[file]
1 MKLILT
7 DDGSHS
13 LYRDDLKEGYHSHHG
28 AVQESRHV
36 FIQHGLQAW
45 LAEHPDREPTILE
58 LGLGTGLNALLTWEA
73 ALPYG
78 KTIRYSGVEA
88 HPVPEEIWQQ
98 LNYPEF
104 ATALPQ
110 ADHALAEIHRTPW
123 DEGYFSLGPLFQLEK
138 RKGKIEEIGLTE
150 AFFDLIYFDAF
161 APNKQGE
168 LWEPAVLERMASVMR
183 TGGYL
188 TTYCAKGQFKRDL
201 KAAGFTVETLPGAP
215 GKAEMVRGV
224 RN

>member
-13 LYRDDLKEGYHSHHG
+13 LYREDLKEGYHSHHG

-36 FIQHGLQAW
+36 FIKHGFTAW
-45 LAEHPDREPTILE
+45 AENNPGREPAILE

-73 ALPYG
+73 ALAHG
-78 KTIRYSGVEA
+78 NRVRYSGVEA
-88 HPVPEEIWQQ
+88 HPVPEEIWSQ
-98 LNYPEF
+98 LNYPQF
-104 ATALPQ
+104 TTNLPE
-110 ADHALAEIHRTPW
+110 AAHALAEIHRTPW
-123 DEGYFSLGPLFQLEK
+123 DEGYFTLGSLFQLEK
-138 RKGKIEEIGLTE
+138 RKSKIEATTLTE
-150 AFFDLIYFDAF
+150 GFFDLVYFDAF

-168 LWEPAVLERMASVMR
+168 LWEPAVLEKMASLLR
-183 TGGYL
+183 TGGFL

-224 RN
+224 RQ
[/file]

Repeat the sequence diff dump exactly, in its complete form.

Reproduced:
1 MKLILT
7 DDGSHS
13 LYRDDLKEGYHSHHG
28 AVQESRHV
36 FIQHGLQAW
45 LAEHPDREPTILE
58 LGLGTGLNALLTWEA
73 ALPYG
78 KTIRYSGVEA
88 HPVPEEIWQQ
98 LNYPEF
104 ATALPQ
110 ADHALAEIHRTPW
123 DEGYFSLGPLFQLEK
138 RKGKIEEIGLTE
150 AFFDLIYFDAF
161 APNKQGE
168 LWEPAVLERMASVMR
183 TGGYL
188 TTYCAKGQFKRDL
201 KAAGFTVETLPGAP
215 GKAEMVRGV
224 RN

>member
-13 LYRDDLKEGYHSHHG
+13 LYREDLKEGYHSHHG

-36 FIQHGLQAW
+36 FIKHGFTAW
-45 LAEHPDREPTILE
+45 AENNPGREPAILE

-73 ALPYG
+73 ALAHG
-78 KTIRYSGVEA
+78 NRVRYSGVEA
-88 HPVPEEIWQQ
+88 HPVPEEIWSQ
-98 LNYPEF
+98 LNYPQF
-104 ATALPQ
+104 TTNLPE
-110 ADHALAEIHRTPW
+110 AAHALAEIHRTPW
-123 DEGYFSLGPLFQLEK
+123 DEGYFTLGSLFQLEK
-138 RKGKIEEIGLTE
+138 RKSKIEATTLTE
-150 AFFDLIYFDAF
+150 GFFDLVYFDAF

-168 LWEPAVLERMASVMR
+168 LWEPAVLEKMASLLR
-183 TGGYL
+183 TGGFL

-224 RN
+224 RQ